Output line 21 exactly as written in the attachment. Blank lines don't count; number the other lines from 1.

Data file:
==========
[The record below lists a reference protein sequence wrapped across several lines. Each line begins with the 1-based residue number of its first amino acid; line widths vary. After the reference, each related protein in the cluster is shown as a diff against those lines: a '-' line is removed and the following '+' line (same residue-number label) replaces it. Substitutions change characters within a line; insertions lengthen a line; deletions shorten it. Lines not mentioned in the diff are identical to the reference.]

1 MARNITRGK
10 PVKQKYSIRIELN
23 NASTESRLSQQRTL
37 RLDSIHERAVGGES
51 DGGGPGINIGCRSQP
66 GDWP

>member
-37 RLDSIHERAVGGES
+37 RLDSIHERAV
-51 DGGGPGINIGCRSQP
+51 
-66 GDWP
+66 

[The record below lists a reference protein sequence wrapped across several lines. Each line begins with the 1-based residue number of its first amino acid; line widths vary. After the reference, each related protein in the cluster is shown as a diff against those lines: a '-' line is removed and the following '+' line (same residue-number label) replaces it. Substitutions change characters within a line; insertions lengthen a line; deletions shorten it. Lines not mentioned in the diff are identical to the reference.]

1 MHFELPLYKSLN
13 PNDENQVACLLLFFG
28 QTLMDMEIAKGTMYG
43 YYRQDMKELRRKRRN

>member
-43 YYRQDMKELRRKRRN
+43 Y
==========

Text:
-43 YYRQDMKELRRKRRN